Richard Burbage


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Related to Richard Burbage: Philip Henslowe, John Heminges

Burbage, Richard

(bûr`bĭj), 1567?–1619, first great English actor. The leading tragedian of the Chamberlain's MenChamberlain's Men,
Elizabethan theatrical company for which Shakespeare, a joint owner of the company, wrote his plays and served as actor. Organized in 1594, they performed at the Globe and at the Blackfriars theaters. Under the patronage of James I they became c.
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, he originated the title roles in Shakespeare's Hamlet, Lear, Othello, and Richard III. He may also have appeared in many of the first productions of plays by Thomas Kyd, Beaumont and Fletcher, Ben Jonson, and John Webster. By contemporary standards, his acting style was considered realistic. Burbage's father, James Burbage, had built the first permanent theater in London in 1576, called the Theatre. In 1598 the building was removed to Bankside and set up as the Globe TheatreGlobe Theatre,
London playhouse, built in 1598, where most of Shakespeare's plays were first presented. It burned in 1613, was rebuilt in 1614, and was destroyed by the Puritans in 1644. A working replica opened in 1997. Bibliography

See J. C.
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 by Richard's brother, Cuthbert, on the death of their father. The brothers also inherited shares in the Blackfriars Theatre, built by their father in 1596, which became the winter home of the company.
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The following article is from The Great Soviet Encyclopedia (1979). It might be outdated or ideologically biased.

Burbage, Richard

 

Born circa 1567; died in 1619 in London. English actor.

Richard was the son of James and the brother of Cuthbert Burbage, both of whom were figures in the English theater. Richard Burbage was one of the most important actors of the English theater during the Renaissance and a friend and permanent colleague of W. Shakespeare. Both he and Shakespeare belonged to the troupe known as the Lord Chamberlain’s Company. Burbage possessed a gift for tragic drama, and Shakespeare wrote such roles as Richard III, Hamlet, Othello, Lear, and Macbeth for him. Contemporaries provided evidence of his great mastery as an actor, his talent for transforming himself on stage, and the richness of his mimicry and gestures.

The Great Soviet Encyclopedia, 3rd Edition (1970-1979). © 2010 The Gale Group, Inc. All rights reserved.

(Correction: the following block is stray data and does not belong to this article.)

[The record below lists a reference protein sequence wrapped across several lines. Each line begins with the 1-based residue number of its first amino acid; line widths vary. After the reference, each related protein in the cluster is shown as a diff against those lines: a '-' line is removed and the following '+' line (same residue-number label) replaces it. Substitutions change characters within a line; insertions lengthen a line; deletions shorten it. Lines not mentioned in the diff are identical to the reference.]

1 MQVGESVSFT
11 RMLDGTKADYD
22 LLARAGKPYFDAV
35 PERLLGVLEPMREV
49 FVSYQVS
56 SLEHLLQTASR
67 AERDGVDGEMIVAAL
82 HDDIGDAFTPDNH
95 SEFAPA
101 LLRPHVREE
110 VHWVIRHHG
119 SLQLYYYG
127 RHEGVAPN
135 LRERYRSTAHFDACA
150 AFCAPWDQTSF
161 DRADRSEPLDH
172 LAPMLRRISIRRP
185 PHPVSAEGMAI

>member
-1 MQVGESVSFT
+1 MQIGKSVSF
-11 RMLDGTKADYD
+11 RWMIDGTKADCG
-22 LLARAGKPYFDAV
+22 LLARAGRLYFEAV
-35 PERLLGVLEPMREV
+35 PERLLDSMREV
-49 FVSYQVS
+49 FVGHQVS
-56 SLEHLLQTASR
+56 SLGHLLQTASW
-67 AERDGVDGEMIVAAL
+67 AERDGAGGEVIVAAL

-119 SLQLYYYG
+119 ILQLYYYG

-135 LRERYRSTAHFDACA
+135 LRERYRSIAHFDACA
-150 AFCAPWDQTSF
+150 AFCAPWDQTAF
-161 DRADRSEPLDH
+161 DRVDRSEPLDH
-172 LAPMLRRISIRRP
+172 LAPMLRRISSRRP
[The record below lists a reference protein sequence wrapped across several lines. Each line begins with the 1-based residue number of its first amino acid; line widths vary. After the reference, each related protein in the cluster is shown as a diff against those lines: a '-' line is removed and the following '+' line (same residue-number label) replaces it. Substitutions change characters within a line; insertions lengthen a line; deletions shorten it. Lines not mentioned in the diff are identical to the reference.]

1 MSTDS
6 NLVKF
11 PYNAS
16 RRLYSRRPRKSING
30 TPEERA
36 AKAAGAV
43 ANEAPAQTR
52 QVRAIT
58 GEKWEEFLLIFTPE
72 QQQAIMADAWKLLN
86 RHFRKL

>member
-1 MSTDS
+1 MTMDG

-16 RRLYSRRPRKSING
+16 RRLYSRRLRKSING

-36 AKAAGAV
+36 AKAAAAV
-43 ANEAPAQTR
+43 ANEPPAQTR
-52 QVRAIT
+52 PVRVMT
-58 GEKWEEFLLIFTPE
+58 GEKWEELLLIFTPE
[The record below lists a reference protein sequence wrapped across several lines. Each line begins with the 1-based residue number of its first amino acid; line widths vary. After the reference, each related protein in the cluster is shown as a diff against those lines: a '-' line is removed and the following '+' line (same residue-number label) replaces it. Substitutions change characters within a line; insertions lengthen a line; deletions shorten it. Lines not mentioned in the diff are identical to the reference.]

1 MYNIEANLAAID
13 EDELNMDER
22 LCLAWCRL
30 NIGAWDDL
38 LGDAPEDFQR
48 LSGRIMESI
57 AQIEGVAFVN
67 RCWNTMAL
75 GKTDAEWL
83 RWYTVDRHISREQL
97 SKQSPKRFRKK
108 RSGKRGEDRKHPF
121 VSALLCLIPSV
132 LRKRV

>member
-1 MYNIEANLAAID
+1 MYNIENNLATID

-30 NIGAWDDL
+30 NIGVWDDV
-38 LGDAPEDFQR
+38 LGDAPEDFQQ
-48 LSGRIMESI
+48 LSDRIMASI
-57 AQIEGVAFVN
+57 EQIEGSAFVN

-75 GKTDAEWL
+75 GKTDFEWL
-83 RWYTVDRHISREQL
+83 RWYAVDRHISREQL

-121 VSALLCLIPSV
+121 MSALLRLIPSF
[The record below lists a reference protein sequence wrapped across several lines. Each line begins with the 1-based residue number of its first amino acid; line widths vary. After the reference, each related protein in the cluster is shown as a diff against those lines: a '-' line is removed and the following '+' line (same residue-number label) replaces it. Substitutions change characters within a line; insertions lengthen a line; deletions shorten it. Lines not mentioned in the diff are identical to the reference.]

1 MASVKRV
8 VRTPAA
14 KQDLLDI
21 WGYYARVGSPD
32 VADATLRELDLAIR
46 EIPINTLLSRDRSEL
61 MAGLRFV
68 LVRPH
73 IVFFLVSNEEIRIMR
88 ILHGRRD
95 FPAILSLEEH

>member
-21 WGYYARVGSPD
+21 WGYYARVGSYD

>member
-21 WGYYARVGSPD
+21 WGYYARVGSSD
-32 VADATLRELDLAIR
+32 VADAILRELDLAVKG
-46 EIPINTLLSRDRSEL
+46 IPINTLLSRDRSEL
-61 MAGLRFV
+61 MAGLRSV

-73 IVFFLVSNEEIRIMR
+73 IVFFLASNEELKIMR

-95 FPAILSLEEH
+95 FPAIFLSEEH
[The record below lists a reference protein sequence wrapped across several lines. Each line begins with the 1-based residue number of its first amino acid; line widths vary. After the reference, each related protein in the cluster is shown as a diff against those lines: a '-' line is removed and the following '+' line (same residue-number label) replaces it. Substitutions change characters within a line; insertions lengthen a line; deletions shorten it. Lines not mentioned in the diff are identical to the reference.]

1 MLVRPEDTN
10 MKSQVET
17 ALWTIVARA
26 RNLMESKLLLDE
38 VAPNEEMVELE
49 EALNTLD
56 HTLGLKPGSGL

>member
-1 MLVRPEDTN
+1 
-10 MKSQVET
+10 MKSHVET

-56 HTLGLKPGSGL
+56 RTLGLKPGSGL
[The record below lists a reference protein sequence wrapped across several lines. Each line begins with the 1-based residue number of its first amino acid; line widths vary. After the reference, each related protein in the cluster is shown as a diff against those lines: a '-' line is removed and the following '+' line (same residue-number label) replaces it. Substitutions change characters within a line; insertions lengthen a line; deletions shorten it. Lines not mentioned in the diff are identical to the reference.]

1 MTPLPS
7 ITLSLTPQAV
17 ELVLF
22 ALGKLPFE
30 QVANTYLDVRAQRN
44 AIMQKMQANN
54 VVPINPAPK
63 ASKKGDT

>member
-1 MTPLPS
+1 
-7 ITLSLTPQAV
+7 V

References in periodicals archive ?
As it happened, though, Pembroke's Men acquired Edward II, and Richard Burbage was there to assume the part.
As a consequence of this transaction, as is well known, new leases of the Blackfriars space were executed on Wednesday, August 9, 1608, involving a new syndicate made up of William Shakespeare and five of his fellows among the King's Servants: Richard Burbage, Henry Condell, Thomas Evans, John Heminges, and William Sly.
Meanwhile, despite theater's growing popularity, the plague forces the closure of many houses, including the Rose, owned by Philip Henslowe (Geoffrey Rush) and the Curtain, run by Richard Burbage (Martin Clunes).
Othello, for instance, often became less sympathetic than he had ever been when played by Richard Burbage. As he becomes less of a hero and more of a savage, his tragedy was simply that of reverting to his uncivilized ways.
The actors were Richard Burbage and John Rice (see below), both of the King's Men.
Richard Dutton recently surmised that Tilney's arrangements with other companies and theatre owners would have been similar, and that he 'must have been making a tidy if not spectacular income on this basis'.(3) However, a hitherto unpublished entry in the bulky parchment records of the Court of Common Pleas, concerning Tilney's relations with Cuthbert and Richard Burbage, and dating to Hilary law term 3 Jas.
The rest were assigned equally to Shakespeare and other members of the Chamberlain's Men (the company of players who acted there), of which Richard Burbage was principal actor and of which Shakespeare had been a leading member since late 1594.
Heminge has the gift of being able to recall his memories of the past and these scenes are brought vividly to life by some of the actors of the day - Richard Burbage, William Ostler, Robert Armin and others.
The Great Lie by Myrrha Stanford-Smith Bewildered, Nick now found himself an unacknowledged member of a company calling itself the Lord Leicester's Men, under the aegis of James and Richard Burbage. James had built and owned the Theatre outside the City walls, and now left the running of it to his son Richard, arguably the finest actor of his day.
Both have Richard Burbage's name in them, and both, I believe, date from around 1591.
That 'frail Nature' in this context suggests both Mother Eve and Mother Nature is allowable; but with Richard Burbage descanting on Gloucester's deformity, would the audience take time to enquire beneath the superficial--and conventional--allegory?
Susan lewis, general manager of Cardiff's New Theatre is heir to a tradition, that began when Richard Burbage and one William Shakespeare, became joint owners of the Globe Theatre.